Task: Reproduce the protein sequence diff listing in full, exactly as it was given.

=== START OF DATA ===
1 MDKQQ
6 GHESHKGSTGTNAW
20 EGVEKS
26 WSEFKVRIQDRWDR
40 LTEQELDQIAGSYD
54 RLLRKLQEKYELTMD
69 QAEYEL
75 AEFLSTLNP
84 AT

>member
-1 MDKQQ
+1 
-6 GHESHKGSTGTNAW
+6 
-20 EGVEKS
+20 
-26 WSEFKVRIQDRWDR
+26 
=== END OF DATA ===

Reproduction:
1 MDKQQ
6 GHESHKGSTGTNAW
20 EGVEKS
26 WSEFKVRIQDRWDR
40 LTEQELDQIAGSYD
54 RLLRKLQEKYELTMD
69 QAEYEL
75 AEFLSTLNP
84 AT

>member
-1 MDKQQ
+1 
-6 GHESHKGSTGTNAW
+6 
-20 EGVEKS
+20 
-26 WSEFKVRIQDRWDR
+26 